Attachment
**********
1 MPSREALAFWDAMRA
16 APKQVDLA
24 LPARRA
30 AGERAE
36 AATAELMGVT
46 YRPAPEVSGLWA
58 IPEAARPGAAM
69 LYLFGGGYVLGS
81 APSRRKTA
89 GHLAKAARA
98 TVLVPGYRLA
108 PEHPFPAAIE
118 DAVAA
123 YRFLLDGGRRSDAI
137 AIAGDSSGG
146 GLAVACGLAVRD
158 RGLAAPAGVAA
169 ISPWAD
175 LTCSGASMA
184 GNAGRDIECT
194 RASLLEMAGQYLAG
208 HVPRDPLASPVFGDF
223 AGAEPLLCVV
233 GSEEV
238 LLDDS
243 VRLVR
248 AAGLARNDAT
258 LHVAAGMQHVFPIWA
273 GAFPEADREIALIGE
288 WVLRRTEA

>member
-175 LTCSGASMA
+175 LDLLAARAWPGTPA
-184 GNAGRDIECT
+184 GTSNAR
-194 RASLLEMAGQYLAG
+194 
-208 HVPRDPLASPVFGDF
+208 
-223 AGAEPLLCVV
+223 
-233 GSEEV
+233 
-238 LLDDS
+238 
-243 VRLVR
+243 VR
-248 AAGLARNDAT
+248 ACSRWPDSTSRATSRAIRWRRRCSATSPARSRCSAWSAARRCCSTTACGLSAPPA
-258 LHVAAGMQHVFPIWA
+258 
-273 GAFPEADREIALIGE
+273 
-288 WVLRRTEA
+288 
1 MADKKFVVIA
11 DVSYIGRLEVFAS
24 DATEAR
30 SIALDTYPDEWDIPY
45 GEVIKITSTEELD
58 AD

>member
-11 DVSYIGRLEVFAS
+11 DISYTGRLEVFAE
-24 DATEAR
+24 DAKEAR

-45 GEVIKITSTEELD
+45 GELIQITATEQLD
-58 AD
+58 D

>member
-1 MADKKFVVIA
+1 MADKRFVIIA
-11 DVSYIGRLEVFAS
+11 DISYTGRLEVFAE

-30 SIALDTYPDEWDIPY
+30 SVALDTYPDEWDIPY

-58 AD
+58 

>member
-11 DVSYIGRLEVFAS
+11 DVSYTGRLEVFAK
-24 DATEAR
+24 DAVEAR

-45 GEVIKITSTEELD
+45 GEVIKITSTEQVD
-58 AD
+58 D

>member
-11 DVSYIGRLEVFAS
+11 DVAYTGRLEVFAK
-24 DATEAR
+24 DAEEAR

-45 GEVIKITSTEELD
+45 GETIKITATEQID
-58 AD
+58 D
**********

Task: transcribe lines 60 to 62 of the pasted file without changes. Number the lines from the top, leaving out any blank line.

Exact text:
45 GEVIKITSTEELD
58 AD

>member